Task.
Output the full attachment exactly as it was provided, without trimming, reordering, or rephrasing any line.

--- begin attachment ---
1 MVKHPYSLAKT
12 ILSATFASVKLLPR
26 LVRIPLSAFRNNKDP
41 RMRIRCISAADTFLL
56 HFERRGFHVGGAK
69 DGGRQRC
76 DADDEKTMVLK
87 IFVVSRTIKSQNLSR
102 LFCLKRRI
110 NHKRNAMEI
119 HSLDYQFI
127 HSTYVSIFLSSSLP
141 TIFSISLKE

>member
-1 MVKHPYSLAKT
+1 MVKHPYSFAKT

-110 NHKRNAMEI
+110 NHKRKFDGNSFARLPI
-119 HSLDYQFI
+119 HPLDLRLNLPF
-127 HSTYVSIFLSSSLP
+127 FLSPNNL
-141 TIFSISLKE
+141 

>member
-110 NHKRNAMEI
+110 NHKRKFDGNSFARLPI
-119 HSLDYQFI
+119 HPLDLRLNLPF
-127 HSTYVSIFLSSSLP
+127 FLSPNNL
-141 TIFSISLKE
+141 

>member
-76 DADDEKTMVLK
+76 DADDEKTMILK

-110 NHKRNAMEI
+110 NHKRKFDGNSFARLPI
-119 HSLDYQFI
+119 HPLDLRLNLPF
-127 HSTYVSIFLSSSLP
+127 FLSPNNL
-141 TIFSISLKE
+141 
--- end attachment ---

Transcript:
1 MVKHPYSLAKT
12 ILSATFASVKLLPR
26 LVRIPLSAFRNNKDP
41 RMRIRCISAADTFLL
56 HFERRGFHVGGAK
69 DGGRQRC
76 DADDEKTMVLK
87 IFVVSRTIKSQNLSR
102 LFCLKRRI
110 NHKRNAMEI
119 HSLDYQFI
127 HSTYVSIFLSSSLP
141 TIFSISLKE

>member
-1 MVKHPYSLAKT
+1 MVKHPYSFAKT

-110 NHKRNAMEI
+110 NHKRKFDGNSFARLPI
-119 HSLDYQFI
+119 HPLDLRLNLPF
-127 HSTYVSIFLSSSLP
+127 FLSPNNL
-141 TIFSISLKE
+141 

>member
-110 NHKRNAMEI
+110 NHKRKFDGNSFARLPI
-119 HSLDYQFI
+119 HPLDLRLNLPF
-127 HSTYVSIFLSSSLP
+127 FLSPNNL
-141 TIFSISLKE
+141 

>member
-76 DADDEKTMVLK
+76 DADDEKTMILK

-110 NHKRNAMEI
+110 NHKRKFDGNSFARLPI
-119 HSLDYQFI
+119 HPLDLRLNLPF
-127 HSTYVSIFLSSSLP
+127 FLSPNNL
-141 TIFSISLKE
+141 